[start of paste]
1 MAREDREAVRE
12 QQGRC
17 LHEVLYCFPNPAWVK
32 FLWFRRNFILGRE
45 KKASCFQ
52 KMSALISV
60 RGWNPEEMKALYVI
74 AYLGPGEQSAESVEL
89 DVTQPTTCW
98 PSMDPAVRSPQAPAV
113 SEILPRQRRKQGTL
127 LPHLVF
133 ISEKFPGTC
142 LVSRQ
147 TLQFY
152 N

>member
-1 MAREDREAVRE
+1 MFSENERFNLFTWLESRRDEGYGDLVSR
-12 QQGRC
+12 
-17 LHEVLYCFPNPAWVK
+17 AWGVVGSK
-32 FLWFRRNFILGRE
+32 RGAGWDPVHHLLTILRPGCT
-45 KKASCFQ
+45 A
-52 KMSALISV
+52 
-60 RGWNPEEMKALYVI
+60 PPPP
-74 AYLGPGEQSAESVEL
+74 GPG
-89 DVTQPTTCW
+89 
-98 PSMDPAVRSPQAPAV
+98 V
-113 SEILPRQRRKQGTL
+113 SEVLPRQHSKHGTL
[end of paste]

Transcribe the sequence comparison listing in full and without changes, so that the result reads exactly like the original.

1 MAREDREAVRE
12 QQGRC
17 LHEVLYCFPNPAWVK
32 FLWFRRNFILGRE
45 KKASCFQ
52 KMSALISV
60 RGWNPEEMKALYVI
74 AYLGPGEQSAESVEL
89 DVTQPTTCW
98 PSMDPAVRSPQAPAV
113 SEILPRQRRKQGTL
127 LPHLVF
133 ISEKFPGTC
142 LVSRQ
147 TLQFY
152 N

>member
-1 MAREDREAVRE
+1 MFSENERFNLFTWLESRRDEGYGDLVSR
-12 QQGRC
+12 
-17 LHEVLYCFPNPAWVK
+17 AWGVVGSK
-32 FLWFRRNFILGRE
+32 RGAGWDPVHHLLTILRPGCT
-45 KKASCFQ
+45 A
-52 KMSALISV
+52 
-60 RGWNPEEMKALYVI
+60 PPPP
-74 AYLGPGEQSAESVEL
+74 GPG
-89 DVTQPTTCW
+89 
-98 PSMDPAVRSPQAPAV
+98 V
-113 SEILPRQRRKQGTL
+113 SEVLPRQHSKHGTL